September 17, 2014 / 10:04 AM / 4 years ago

Airbus strategy chief Lahoud rules out bid to be Safran CEO

PARIS (Reuters) - Airbus Group (AIR.PA) strategy chief Marwan Lahoud indirectly ruled himself out as the next chief executive of French engine maker Safran (SAF.PA) on Wednesday, dampening recurring media speculation that he could leave Europe’s largest aerospace group.

Marwan Lahoud, Chief Strategy and Marketing Officer of Airbus Group, gestures as he speaks during an interview with Reuters in Paris, March 26, 2014. REUTERS/Philippe Wojazer

Lahoud, 48, the architect behind recent changes in Airbus Group governance limiting the influence of governments, is often seen as a potential high-flyer outside the group he helped to found and has repeatedly been linked in the press with Safran.

But he sought to put a halt to the speculation through a statement from the group’s chief spokesman on Twitter.

“Good news for Airbus Group: Marwan Lahoud stays with us. He is no candidate for Safran CEO,” Rainer Ohler, Airbus Group’s head of corporate communications, said on his Twitter account.

Lahoud’s decision to stay out of the running is unlikely to quell speculation over who might replace aerospace engineer Jean-Paul Herteman, whose mandate at the helm of state-controlled Safran expires in 2015, a year in which he turns 65.

The Airbus spokesman’s intervention will also be read in France as coded reinforcement of support for Lahoud from Airbus CEO Tom Enders, following sporadic rumors of a split which resurfaced recently despite regular denials.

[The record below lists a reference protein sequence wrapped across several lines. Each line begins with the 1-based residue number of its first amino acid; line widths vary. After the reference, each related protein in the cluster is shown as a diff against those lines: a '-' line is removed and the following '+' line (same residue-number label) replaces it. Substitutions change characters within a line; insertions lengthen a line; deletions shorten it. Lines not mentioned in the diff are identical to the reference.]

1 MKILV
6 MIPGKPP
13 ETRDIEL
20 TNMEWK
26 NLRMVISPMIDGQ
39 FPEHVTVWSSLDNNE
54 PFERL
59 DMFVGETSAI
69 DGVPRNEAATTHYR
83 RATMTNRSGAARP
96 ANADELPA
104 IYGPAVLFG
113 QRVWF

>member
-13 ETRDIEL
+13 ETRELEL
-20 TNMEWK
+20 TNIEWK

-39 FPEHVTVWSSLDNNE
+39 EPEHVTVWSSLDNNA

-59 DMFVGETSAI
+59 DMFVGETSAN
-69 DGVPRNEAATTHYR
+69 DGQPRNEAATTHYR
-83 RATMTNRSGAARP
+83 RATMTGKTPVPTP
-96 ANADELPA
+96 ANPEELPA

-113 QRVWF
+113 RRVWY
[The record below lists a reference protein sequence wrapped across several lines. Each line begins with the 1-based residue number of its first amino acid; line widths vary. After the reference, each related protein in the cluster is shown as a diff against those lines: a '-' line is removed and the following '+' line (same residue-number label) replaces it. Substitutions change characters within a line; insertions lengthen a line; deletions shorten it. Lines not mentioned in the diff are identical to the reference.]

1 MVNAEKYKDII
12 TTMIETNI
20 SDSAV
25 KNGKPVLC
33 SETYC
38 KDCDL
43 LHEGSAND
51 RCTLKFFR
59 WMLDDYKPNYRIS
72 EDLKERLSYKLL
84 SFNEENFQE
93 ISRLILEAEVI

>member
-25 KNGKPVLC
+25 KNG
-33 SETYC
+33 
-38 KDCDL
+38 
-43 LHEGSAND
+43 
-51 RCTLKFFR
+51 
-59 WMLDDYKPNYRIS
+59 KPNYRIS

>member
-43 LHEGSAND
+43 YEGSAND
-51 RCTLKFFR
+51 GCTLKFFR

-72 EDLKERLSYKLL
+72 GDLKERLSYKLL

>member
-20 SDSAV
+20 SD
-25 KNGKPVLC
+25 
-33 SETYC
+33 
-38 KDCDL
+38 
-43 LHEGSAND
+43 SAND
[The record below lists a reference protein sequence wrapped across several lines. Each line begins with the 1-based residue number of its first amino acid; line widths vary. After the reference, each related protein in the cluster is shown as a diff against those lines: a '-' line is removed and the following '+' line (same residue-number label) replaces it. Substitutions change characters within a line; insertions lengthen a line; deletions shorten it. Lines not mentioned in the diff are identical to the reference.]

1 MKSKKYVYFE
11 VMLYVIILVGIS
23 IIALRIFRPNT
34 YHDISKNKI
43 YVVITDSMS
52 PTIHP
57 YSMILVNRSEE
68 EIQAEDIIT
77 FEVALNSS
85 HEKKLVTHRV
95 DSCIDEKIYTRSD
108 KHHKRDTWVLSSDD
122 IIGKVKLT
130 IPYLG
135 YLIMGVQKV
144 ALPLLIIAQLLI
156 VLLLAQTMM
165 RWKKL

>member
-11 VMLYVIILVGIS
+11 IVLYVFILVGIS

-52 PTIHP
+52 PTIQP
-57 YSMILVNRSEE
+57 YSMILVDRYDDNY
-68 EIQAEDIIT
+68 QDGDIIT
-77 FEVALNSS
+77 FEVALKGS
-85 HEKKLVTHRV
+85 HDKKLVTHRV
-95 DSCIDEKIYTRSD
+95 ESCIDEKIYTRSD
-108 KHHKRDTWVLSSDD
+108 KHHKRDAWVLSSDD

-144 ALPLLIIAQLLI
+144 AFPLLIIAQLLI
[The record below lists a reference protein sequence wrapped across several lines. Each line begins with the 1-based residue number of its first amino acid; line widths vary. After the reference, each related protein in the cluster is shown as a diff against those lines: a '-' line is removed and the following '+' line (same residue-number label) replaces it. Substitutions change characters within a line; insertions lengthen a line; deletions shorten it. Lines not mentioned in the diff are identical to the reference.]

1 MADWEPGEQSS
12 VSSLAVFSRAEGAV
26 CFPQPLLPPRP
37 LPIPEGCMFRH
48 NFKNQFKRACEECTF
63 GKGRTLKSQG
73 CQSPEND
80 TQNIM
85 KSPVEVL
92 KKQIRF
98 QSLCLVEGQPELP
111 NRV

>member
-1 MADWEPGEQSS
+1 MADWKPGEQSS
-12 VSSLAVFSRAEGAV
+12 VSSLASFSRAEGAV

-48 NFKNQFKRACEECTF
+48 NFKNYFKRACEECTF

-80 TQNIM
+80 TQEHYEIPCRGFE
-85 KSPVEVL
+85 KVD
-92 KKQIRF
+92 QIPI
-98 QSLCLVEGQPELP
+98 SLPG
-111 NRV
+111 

At Safran, Herteman has so far declined to comment on whether he will seek to renew his mandate, which would need a change in the age limit at the next shareholder meeting, or seek to stay on as chairman, a role he currently combines with that of CEO.

La Tribune newspaper recently named four internal executives considered ripe for the top job and said the names of two external candidates were also circulating, including those of Lahoud and Pascale Sourisse, head of international development at French defense firm Thales (TCFP.PA).

While Safran insists it is carrying on business as usual, industry sources say the politically sensitive succession at Safran is likely to absorb the industry in coming months and could accelerate a reshuffling of top jobs in French defense.

Reporting by Tim Hepher; Editing by James Regan

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